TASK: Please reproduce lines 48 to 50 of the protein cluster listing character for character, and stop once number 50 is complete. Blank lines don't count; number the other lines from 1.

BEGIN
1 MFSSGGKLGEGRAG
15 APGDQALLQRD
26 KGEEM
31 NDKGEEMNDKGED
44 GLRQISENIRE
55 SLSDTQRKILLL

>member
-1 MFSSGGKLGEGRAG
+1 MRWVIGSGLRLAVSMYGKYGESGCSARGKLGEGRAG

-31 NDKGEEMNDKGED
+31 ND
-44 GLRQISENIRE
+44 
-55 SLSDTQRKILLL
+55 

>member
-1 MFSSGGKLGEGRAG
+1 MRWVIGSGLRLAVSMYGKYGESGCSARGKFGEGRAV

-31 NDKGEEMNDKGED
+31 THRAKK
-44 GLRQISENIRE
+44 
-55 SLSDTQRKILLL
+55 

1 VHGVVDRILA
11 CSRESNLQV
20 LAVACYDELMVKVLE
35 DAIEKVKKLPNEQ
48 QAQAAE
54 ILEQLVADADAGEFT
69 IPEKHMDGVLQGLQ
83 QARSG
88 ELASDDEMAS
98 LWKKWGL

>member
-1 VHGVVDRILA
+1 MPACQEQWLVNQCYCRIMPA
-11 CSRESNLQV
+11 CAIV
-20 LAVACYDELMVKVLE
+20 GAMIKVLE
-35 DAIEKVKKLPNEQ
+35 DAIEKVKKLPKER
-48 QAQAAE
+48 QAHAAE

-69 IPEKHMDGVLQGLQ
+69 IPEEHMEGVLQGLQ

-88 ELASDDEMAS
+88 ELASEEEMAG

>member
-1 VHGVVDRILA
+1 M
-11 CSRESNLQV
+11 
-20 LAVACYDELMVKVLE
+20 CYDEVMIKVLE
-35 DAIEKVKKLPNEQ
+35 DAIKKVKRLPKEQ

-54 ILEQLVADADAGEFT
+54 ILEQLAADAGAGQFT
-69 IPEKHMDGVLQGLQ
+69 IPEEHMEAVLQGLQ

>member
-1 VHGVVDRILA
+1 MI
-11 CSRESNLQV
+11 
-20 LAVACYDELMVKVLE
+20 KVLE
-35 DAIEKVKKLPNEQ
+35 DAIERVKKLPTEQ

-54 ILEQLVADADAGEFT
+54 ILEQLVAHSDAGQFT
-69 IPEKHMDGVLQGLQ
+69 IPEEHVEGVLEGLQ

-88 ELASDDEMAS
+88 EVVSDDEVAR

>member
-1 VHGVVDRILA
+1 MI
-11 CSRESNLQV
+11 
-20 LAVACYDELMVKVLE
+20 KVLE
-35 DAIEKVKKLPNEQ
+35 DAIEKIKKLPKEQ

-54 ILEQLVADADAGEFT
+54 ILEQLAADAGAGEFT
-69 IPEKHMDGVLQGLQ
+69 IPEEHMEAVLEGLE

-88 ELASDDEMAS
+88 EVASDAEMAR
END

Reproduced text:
-88 ELASDDEMAS
+88 ELASEEEMAG

>member